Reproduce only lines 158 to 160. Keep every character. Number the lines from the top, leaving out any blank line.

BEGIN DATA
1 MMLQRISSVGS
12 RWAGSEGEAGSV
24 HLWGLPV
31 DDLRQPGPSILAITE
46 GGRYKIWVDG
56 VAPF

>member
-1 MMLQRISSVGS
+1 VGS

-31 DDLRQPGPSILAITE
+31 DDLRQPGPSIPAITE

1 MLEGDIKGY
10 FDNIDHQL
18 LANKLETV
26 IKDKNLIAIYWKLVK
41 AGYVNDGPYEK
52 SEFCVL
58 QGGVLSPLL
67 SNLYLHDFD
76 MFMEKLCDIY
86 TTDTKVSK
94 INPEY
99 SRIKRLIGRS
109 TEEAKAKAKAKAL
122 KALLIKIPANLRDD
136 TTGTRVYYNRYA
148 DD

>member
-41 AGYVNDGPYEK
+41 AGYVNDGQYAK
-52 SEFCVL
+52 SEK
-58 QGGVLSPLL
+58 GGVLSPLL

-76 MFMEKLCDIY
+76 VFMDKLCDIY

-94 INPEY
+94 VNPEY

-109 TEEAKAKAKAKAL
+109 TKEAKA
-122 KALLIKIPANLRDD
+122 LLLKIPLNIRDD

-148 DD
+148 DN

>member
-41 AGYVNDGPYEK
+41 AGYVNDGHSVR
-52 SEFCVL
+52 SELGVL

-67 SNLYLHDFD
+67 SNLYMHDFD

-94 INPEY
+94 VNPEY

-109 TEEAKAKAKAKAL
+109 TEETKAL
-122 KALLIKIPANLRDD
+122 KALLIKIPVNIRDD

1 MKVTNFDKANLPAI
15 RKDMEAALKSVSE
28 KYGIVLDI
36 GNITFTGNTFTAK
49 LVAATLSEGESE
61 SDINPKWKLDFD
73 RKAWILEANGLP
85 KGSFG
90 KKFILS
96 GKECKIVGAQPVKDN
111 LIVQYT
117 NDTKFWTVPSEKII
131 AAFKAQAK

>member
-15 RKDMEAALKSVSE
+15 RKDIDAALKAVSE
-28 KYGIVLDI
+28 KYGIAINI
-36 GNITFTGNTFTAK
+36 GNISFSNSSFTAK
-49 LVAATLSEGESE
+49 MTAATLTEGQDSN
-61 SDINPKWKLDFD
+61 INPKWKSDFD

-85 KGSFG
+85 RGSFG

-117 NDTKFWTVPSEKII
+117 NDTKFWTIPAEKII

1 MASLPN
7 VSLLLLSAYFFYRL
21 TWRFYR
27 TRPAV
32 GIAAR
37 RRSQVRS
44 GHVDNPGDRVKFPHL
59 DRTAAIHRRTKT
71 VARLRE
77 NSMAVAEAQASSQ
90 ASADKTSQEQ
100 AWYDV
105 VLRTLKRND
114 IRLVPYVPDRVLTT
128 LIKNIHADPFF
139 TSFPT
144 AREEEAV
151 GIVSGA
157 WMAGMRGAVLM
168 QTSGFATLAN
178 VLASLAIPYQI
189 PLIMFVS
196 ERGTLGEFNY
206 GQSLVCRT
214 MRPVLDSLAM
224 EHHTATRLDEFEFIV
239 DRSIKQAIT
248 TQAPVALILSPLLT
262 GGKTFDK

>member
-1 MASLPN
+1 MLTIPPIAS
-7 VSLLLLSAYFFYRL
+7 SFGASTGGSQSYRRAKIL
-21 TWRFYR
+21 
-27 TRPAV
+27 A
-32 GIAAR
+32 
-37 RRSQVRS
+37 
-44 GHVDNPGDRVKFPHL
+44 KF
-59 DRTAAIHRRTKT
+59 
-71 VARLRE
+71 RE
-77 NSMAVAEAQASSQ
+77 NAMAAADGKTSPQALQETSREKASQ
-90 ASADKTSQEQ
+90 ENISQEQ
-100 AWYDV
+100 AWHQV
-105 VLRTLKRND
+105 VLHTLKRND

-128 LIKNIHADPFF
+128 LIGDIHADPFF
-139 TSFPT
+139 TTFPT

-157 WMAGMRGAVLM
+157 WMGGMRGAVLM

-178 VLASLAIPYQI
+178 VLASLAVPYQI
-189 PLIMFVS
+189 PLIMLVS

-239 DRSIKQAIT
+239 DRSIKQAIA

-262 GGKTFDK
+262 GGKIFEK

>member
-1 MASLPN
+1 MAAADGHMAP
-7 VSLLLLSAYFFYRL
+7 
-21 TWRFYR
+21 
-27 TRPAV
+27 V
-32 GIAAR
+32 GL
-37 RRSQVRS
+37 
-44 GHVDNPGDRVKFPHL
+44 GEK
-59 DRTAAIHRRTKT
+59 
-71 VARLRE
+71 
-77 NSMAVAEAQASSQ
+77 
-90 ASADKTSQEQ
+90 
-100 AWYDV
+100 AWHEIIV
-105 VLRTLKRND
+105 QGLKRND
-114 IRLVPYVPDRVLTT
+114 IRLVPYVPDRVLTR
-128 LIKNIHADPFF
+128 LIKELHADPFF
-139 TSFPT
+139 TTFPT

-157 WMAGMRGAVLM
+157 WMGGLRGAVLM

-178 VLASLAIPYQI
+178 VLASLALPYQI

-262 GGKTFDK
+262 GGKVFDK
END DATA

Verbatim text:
+1 MAAADGHMAP
-7 VSLLLLSAYFFYRL
+7 